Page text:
Monday 04.10 BST. Ahead of a big week for global monetary policy, stock markets across Asia edged higher as investors returned from long weekends, although trading in Australia was complicated by technical problems.
Hong Kong’s Hang Seng was up 0.6 per cent after a three-day weekend, while China’s Shanghai Composite gained 0.5 per cent and the tech-focused Shenzhen Composite added 0.8 per cent. The two mainland benchmarks traded for the first time since Wednesday, owing to the mid-autumn festival public holiday.
Australia’s S&P/ASX 200 was down 0.3 per cent, however the exchange still appeared to be suffering problems after the market open was delayed by 90 minutes due to technical problems.
Brokers said that even after the market opened at 11.30am Sydney time, a number of stocks — including heavyweight banks ANZ Banking Group, Commonwealth Bank and the exchange operator itself, ASX — took longer to come online.
That left an unexpectedly large vacuum of activity early in Asia early on Monday with the Japanese market closed for a public holiday.
The interruptions come at a difficult time for investors, who are turning their attention to Thursday’s highly-anticipated central bank double-header from the Bank of Japan and US Federal Reserve.
Data on Friday showed US core consumer price inflation in August was stronger than expected, pushing the needle back towards a possible September rate rise and underpinning gains for the dollar and a sell-off in Treasuries. The S&P 500 finished 0.4 per cent weaker on Friday.
However, there is a high degree of scepticism among economists that the Fed will boost rates on Thursday given that other recent data have been on the soft side.
“We continue to forecast the next move in December,” said Michael Feroli, chief US economist at JPMorgan. “Developments over the past week reinforced our view that a rate hike at the September meeting is unlikely. The economic data continue to underwhelm and we do not think the Fed has made an effort to explicitly guide expectations toward a September hike.”
The US dollar was down 0.2 per cent on Monday at 95.883, having jumped 0.9 per cent on Friday, the most since late June. Gold, which is sensitive to monetary policy expectations, was 0.5 per cent stronger on Monday at $1,316.55 an ounce, having fallen roughly one-third of one per cent at the end of last week.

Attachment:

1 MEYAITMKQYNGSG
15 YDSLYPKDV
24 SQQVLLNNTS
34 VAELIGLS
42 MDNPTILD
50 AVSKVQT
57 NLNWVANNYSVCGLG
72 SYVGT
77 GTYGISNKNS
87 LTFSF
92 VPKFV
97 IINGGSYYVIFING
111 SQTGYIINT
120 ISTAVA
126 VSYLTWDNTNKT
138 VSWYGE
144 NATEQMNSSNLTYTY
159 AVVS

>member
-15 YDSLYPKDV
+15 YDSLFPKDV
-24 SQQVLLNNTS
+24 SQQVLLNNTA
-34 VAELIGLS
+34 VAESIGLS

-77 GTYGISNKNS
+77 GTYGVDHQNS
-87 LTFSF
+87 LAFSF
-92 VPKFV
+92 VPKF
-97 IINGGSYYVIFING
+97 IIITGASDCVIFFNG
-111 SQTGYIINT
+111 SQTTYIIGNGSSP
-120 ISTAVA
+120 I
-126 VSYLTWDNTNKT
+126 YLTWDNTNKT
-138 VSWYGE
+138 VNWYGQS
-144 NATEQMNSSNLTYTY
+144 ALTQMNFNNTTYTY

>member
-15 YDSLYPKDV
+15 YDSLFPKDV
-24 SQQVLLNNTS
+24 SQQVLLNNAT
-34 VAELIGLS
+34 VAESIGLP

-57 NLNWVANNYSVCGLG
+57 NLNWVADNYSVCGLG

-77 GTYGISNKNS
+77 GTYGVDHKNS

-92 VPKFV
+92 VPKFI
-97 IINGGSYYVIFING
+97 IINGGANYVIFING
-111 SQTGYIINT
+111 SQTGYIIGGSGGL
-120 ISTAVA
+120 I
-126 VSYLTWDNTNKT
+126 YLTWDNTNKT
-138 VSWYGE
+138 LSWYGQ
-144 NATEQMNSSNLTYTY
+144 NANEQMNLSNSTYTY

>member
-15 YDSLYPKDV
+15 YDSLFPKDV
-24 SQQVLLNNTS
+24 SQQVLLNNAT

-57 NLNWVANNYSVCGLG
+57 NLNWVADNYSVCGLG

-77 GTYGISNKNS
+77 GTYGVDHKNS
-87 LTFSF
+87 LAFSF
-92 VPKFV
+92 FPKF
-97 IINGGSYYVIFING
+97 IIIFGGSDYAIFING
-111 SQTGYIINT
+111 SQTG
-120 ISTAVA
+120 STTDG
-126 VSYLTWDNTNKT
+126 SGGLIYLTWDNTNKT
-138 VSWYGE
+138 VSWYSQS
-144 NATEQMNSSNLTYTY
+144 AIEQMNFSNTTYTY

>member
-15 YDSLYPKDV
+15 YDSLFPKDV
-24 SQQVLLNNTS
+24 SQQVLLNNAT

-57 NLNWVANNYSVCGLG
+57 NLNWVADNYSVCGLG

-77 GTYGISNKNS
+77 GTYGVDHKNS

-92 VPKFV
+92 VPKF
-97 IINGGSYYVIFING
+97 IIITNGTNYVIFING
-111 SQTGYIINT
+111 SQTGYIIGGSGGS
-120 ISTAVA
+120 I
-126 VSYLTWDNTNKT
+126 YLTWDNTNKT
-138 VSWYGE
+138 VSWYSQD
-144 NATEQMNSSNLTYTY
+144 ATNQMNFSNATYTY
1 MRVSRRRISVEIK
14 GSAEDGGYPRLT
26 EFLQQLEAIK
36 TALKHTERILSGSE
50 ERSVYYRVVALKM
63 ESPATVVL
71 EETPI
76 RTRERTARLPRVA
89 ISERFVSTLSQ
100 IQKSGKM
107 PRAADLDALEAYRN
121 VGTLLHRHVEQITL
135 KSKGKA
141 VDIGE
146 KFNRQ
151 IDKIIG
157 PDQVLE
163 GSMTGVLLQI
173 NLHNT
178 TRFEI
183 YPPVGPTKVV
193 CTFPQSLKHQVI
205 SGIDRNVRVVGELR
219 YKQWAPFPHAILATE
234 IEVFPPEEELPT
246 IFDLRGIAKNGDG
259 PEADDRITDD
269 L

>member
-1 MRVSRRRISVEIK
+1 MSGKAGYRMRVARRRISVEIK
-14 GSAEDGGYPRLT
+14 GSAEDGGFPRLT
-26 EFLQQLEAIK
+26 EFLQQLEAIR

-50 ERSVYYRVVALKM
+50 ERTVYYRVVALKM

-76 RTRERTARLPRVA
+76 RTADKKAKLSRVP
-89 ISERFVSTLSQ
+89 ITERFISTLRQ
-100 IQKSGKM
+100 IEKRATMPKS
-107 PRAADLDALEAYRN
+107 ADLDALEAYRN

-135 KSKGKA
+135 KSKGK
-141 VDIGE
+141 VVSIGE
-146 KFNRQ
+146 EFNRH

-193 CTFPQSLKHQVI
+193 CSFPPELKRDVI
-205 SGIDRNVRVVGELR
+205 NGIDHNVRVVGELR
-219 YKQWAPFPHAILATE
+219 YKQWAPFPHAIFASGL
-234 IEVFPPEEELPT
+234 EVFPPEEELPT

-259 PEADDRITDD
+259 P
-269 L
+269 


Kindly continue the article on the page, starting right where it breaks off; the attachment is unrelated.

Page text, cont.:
Hedge funds became net sellers of the US dollar last week as data did not suggest a September rate rise, analysts at ANZ Banking Group said of data from the Commodity Futures Trading Commission. The funds reduced their net long dollar positions by $1.7bn to $7.8bn, but the cut off for the weekly survey fell before the release of Friday’s CPI data.
In the case of the BoJ, “the uncertainly over what, if anything, they will do means that the decision itself should be what carries the day”, said Ray Attrill at National Australia Bank.
In a quiet market, the yen was trading 0.2 per cent stronger at ¥102.06 per dollar.
The Australian dollar, up 0.6 per cent at $0.7534, was the best-performing Asian currency on Monday, boosted by a reiteration from Philip Lowe, who officially took over today as governor of the Reserve Bank of Australia, that the central bank would stick with its inflation targeting framework. The market has interpreted that as a sign that the RBA might be reluctant to cut interest rates further from their record low level of 1.5 per cent.
Also underpinning the Australian dollar, which is often regarded as a proxy for Chinese growth, were data showing residential property prices in China’s large cities rose at a healthy pace in August.
Oil prices rebounded on Monday, recovering Friday’s decline. Brent crude, the international benchmark, was up 1.8 per cent at $46.59 a barrel while West Texas Intermediate gained 1.9 per cent to $43.85.
For market updates and comment follow us on Twitter @FTMarkets
Sample the FT’s top stories for a week
You select the topic, we deliver the news.